“O my Father, if it be possible, let this cup pass from me: nevertheless not as I will, but as thou wilt.”Matthew 26:39 KJV
During times of chaos, King David often sought God for direction and help.
When we take time to habitually practice moments of solitude God can give us guidance and direction. So how do you create moments of solitude?
Schedule A Spiritual Check-Up
Let’s face it most of us are so busy with our lives that we barely have time for ourselves.
The only way that you’ll ever experience moments of solitude with God is to intentionally schedule it into your plans.
Just like you make appointments to go to the doctor. You need to make appointments to meet with God.
I’m sure some of you are thinking that this is something you can do or get during your regular quiet time.
But the discipline of solitude and quiet time are two very different things.
Solitude vs Quiet Time
I used to assume that the spiritual discipline of solitude was the same as my daily quiet time.
Quiet time is something that you do daily and usually involves the basic disciplines of prayer, reading the bible, memorizing scripture, etc.
Your daily quiet time is where you learn and equip yourself with the tools necessary to live a life holy and acceptable to God.
It can also become a habitual routine that ultimately becomes ineffective because you are just going through the motions and not connecting with God.
Solitude is different, as stated before solitude can lead to self-awareness because it involves self-reflection.
The Apostle Paul tells us to examine ourselves to see if we are still in the faith (2 Cor 13:5).
This is not something that most of us get during our daily quiet time.
But, when you practice the discipline of solitude it often leads to repentance and a deeper understanding of God’s love, grace, and mercy.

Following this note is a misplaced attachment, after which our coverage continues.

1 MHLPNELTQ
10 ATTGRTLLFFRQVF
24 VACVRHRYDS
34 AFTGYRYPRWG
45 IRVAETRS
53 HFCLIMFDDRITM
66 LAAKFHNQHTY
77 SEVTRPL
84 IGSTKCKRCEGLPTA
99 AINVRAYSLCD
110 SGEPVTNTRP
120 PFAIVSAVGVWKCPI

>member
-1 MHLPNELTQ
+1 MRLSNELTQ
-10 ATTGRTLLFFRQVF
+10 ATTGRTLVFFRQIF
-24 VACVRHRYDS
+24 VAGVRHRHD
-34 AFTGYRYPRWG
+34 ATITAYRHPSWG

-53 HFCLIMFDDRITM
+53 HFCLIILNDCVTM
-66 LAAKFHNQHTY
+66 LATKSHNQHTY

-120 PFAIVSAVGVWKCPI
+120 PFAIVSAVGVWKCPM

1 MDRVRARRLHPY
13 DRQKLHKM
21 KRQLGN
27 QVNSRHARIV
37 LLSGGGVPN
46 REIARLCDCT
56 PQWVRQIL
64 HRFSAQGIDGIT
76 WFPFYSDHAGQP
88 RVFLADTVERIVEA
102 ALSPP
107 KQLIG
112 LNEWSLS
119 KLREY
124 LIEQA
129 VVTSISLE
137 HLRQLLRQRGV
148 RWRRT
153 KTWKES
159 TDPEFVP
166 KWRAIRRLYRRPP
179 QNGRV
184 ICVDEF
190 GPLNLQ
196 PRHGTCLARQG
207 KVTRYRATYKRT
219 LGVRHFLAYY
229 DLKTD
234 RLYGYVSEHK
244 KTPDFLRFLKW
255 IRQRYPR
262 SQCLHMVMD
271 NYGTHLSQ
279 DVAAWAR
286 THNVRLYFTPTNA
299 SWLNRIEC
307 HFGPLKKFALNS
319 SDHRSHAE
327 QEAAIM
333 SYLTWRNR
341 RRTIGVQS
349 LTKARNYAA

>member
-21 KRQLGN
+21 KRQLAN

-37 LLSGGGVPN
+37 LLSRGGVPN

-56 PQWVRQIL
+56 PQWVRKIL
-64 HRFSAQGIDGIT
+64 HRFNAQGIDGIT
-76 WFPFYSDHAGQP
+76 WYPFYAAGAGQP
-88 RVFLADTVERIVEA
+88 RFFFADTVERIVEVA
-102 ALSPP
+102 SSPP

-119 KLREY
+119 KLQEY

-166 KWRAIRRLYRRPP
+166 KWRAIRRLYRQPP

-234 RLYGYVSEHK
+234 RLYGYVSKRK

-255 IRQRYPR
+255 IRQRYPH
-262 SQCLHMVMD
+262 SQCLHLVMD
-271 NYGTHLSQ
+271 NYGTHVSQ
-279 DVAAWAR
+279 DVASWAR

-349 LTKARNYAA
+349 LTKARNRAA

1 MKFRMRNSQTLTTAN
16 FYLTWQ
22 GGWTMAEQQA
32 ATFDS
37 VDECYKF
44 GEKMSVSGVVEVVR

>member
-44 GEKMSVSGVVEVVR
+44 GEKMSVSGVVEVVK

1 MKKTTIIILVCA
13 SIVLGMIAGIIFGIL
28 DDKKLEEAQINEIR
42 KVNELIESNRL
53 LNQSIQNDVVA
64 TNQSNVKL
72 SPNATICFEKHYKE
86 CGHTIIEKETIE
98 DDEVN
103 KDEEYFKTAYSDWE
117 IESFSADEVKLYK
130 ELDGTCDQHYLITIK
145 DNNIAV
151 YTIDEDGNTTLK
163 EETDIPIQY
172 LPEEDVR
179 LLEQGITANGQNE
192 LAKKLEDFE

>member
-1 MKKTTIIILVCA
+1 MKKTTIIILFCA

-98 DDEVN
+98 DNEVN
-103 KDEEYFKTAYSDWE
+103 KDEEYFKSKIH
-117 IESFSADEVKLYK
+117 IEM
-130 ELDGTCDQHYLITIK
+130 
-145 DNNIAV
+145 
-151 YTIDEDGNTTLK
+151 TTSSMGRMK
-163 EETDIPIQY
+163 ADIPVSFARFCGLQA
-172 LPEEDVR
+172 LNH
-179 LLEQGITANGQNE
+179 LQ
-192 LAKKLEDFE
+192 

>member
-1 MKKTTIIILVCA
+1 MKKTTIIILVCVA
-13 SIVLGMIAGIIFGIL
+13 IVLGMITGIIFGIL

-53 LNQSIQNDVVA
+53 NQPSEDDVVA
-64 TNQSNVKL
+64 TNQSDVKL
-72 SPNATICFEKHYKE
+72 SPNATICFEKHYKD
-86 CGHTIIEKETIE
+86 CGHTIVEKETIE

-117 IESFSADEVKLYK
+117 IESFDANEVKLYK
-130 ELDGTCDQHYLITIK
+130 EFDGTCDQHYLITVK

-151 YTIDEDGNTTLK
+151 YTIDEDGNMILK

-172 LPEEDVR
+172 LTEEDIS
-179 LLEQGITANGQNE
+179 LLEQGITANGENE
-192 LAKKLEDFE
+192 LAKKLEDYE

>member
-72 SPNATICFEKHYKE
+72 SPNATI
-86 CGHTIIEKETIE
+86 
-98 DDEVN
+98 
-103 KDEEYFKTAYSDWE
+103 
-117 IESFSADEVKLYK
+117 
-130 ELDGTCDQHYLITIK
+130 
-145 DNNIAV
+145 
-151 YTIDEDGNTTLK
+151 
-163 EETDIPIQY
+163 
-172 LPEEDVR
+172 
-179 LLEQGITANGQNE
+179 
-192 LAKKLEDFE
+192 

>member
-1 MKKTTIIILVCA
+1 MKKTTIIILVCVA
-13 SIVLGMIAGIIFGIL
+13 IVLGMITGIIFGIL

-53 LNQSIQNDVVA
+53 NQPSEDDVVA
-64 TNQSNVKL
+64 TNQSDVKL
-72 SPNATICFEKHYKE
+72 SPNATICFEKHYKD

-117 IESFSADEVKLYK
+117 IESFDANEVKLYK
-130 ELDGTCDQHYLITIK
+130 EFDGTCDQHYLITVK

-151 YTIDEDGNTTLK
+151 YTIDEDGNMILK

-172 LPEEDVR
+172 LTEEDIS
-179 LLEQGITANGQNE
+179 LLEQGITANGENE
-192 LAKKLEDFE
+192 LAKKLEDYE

This is not the time where we pray to God about other people or our physical needs. This is the time where we become like King David and cry out to God,
God, create a clean heart for me and renew a steadfast[a] spirit within me. Do not banish me from Your presence or take Your Holy Spirit from me. Restore the joy of Your salvation to me, and give me a willing spirit.”Psalms 51:10-19
Unlike quiet time, solitude often leads to a radical and profound change in the life of a believer.
This is not just a quick in and out session with God. This is the time where you get real with God about who you are and how you feel.
It is a time where you can experience:
- true healing from past hurts and disappoints,
- deliverance from hidden sin,
- breaking of strongholds in your life,
- and the power to do everything he has created us to do.
That is the difference between quiet time and solitude.
Many people don’t like to practice the spiritual discipline of solitude because it exposes those areas of our lives that we would prefer to keep covered and hidden.
Trust me the enemy doesn’t want you to do a spiritual check up.
He’s happy with you being alright with where you are in Christ and thinking you’ve got it all together.
However, those moments of solitude are an important part of every believers life, no matter how new or how old you are in the faith.
When we draw near to God he will draw near to us (James 4:8), but you can’t draw near to him if you refuse to get real with him.
Moments of solitude do not come easy and you have to be intentional about making and keeping your spiritual check -up.
As you draw closer to the Father, your spiritual foundation is strengthened and you become a better disciple of Christ.
Have you practiced the discipline of solitude? How has the lack of or use of this discipline affected your walk with Christ? I’d love to hear about your experiences. Leave me a comment in the comments section.
As always, keep Jesus in the center of everything you do.